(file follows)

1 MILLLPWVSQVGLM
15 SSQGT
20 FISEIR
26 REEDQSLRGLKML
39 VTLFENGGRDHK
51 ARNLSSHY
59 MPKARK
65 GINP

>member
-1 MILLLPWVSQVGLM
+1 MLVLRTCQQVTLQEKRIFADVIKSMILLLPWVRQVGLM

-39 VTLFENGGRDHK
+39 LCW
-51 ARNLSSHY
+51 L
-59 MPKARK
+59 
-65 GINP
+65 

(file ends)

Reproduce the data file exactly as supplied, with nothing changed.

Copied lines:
1 MILLLPWVSQVGLM
15 SSQGT
20 FISEIR
26 REEDQSLRGLKML
39 VTLFENGGRDHK
51 ARNLSSHY
59 MPKARK
65 GINP

>member
-1 MILLLPWVSQVGLM
+1 MLVLRTCQQVTLQEKRIFADVIKSMILLLPWVRQVGLM

-39 VTLFENGGRDHK
+39 LCW
-51 ARNLSSHY
+51 L
-59 MPKARK
+59 
-65 GINP
+65 